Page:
Also interesting on the map is a stretch of NE Greeland coast, located approx. 60 to 100 miles north of C. Bismark (King William Land) that refers to it having been sighted in 1670, but apparently not evident at the current time(1885).

    Comment by Will MacKinnon — 14 Aug 2012 @ 2:53 PM

  48. Folks, I just posted a similar question in the Unforced Variations thread, but this seems specific to ice, so if you’ll pardon this… over what time span does ice area reflect climate changes and why? I guess I don’t understand why this plot has a slope that stands out over much smaller time periods than the global average temperature. Does weather have less effect on the ice area as compared to its effect on global average temperatures? Thanks.

    Comment by derek — 14 Aug 2012 @ 3:03 PM

  49. Re #46

    I don’t think the colors represent ice. The “white” area simply represents uncharted territory.

    Comment by Robin Johnson — 14 Aug 2012 @ 4:10 PM

  50. #47, Will, that is brilliant!!! Yes and yes, the biggest indicator of no (bi)cycles rendering the arctic ocean open at times is in the archeological record of aboriginal ruins throughout the Arctic. None are near the same places not mapped in 1885. Also lets not forget Bowhead whales extending the record backwards a whole lot. So I read a guy from Alaska knows better, we await the tangible records.

    Comment by wayne davidson — 14 Aug 2012 @ 4:15 PM

  51. Sea Ice Decimated, Huge Storm May Have Broken Arctic Ocean Stratification

    Rate of Arctic summer sea ice loss is 50% higher than predicted

    New satellite images show polar ice coverage dwindling in extent and thickness

    Comment by prokaryotes — 14 Aug 2012 @ 4:40 PM

  52. derek, I’m not sure which specific plot you are referring to but I think I can answer your question anyways. The time scale needed to separate the signal from the noise is a dependent upon the dataset, mathematically speaking it’s a property of the dataset and not a property of the climate. Certain metrics, such as global mean temperature, will have a different timescale on which the signal overcomes the noise than other metrics, like Greenland ice mass. It just so happens that for global mean temperature you need about 15 years on either side of a point to identify the trend.

    For a much better explanation check out Tamino’s blog post: Fifteen

    Comment by Unsettled Scientist — 14 Aug 2012 @ 5:50 PM

  53. derek: I’m going to give a different answer than unsettled.
    There are two sorts of questions that could be answered. One is if you have only a single
    time series how long must it be accumulate significant enough statistics to establish a trend. That was what Unsettled answered. A second question is: starting at some arbitrary sea ice state, you impose a now constant climate, you would expect the ice state to asymptotically approach an equilibrium state. What is the time scale of that adjustment? I remember that having been discussed at RC at couple of months back, and the claimed timescale was roughly three years. That is of course a different experiment from that of trying to establish a trend in a presumably changing climate. Maybe one of the contributors to that discussion can chime in?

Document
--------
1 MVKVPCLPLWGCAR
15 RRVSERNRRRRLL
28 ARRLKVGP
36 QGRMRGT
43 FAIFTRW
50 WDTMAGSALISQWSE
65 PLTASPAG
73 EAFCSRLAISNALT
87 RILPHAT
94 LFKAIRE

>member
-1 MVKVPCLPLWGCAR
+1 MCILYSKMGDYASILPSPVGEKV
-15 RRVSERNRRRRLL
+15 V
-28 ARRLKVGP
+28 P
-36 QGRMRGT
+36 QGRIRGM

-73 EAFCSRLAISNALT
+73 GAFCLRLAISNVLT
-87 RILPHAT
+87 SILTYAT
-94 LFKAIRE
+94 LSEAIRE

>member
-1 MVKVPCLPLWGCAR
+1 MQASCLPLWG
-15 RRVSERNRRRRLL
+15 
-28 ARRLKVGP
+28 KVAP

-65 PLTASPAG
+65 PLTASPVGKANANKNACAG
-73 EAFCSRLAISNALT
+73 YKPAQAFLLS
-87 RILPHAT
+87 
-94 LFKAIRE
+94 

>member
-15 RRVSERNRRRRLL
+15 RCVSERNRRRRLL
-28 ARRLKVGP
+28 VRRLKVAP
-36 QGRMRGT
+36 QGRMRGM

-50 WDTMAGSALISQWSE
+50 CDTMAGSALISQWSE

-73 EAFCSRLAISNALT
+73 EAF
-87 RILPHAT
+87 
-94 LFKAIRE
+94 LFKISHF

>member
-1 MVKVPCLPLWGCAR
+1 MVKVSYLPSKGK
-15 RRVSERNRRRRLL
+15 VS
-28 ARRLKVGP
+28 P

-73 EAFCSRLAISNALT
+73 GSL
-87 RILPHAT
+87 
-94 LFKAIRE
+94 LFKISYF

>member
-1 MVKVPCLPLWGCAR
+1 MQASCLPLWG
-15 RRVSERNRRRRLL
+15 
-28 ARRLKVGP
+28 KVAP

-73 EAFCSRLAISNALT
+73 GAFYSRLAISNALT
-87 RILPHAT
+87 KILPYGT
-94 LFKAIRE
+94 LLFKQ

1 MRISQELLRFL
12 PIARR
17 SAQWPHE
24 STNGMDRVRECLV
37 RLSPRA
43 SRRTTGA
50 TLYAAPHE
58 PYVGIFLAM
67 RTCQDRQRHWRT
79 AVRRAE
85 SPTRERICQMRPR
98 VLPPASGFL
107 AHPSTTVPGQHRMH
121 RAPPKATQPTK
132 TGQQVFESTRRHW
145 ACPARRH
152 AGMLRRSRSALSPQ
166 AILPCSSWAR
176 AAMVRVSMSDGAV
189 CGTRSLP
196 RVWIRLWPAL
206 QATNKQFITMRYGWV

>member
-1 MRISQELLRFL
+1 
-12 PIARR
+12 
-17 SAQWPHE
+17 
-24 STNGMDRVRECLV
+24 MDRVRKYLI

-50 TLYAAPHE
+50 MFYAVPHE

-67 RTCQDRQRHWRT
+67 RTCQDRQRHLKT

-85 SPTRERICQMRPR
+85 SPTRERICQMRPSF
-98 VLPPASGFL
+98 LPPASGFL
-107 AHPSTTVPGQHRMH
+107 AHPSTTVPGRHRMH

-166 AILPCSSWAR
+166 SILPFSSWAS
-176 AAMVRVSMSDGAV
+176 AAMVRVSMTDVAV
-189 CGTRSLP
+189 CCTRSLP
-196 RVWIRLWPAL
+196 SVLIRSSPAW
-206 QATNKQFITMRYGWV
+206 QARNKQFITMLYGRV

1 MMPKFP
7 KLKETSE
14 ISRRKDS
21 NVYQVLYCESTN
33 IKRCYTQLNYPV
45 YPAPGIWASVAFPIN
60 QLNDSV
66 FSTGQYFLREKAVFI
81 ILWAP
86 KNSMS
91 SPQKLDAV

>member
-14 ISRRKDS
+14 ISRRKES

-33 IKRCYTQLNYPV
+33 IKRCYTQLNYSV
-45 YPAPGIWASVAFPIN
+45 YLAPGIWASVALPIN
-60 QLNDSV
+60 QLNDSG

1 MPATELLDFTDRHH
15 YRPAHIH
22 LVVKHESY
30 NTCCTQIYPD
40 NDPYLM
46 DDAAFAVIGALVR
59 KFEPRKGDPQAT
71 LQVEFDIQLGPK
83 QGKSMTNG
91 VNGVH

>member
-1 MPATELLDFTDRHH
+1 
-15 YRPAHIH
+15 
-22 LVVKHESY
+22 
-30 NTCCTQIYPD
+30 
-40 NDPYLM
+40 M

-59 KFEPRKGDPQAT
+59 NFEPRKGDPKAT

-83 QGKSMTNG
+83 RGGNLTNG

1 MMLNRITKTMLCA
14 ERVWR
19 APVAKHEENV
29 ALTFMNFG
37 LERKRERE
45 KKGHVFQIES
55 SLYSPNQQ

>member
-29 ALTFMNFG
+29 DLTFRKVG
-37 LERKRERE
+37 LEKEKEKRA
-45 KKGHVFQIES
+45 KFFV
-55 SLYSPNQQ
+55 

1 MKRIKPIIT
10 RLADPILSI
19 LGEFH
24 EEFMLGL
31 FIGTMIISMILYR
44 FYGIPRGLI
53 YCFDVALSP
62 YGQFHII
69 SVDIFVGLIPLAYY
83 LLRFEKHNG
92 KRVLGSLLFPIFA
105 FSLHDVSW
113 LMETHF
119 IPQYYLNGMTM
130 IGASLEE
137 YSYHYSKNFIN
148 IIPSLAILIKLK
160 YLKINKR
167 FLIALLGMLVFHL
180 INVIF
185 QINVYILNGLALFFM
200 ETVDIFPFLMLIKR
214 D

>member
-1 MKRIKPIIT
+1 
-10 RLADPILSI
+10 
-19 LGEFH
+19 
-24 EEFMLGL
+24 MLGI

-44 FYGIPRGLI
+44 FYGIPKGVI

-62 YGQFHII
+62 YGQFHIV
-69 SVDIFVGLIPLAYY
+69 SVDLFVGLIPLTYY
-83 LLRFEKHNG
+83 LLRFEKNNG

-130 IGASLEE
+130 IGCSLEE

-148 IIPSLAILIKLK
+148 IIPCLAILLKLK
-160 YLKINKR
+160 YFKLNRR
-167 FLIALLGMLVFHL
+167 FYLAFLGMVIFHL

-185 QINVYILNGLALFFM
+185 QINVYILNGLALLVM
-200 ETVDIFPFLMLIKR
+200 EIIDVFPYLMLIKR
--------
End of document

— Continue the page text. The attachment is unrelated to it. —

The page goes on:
Comment by Thomas — 14 Aug 2012 @ 10:15 PM


    Compilation of recent findings and the science.

    Comment by prokaryotes — 14 Aug 2012 @ 11:09 PM

  55. All — There are excellent Arctic ice graphics, animations, and interactive viz tools on the iPad/iPhone App “Climate Mobile,” free at the App store. (Best used on an iPad.) Click on the Interactive Sea Ice Tracker for lots of options, including derived “thickness” from PIOMAS volume and NSIDC area. Very interesting pattern there. One thing that stands out is that PIOMAS volume trend is not consistent with other data sets. Just how thin can the ice get before it disappears?

    Comment by dingibily — 15 Aug 2012 @ 12:24 AM

  56. #24 “AlaskaHound@8 wrote : “Should reach the same level seen in 1884 by August 23rd:)”

    A bit cryptic that, but where would one actually find the data from 1884 to compare ? I’m dubious, to say the least…”

    I think you will find that Alaska hound was referring to a Goddard post with a newspaper clipping as his evidence,

    will not link that garbage site.

    Comment by john byatt — 15 Aug 2012 @ 1:08 AM

  57. @46 Kevin Stanley:

    “I’m not sure what the different colors indicate, but my best guess is that the darkest blue/green is open ocean, white is solid ice, and intermediate colors indicate some concentration of ice, but not solid.”

    The white color means “unexplored”. The map is from 1898 and you can find a version with a better resolution here.

    So, if people like AlaskaHound try to say that the ice concentration in 1884 was nearly the same as today, this would be rather silly, as most of the Arctic wasn’t even explored back then.
    The light blue color in the map indicates the southern limit of drift ice. So nobody back then knew the real extent of the Arctic Sea Ice at a given time. We can only try to derive estimates by putting together various observations. But those estimates would have huge error bars and when people do create such estimates, it indicates a much more bigger Arctic Sea Ice Extent than today.

    Comment by observer — 15 Aug 2012 @ 7:09 AM

  58. I recall reading about the NW passage, let alone the rest of the Arctic, a few years back. Yes, prior to 1906 the passage had been made a few times. The ships which attempted it were destroyed or icelocked and the journeys were completed by dog sled…..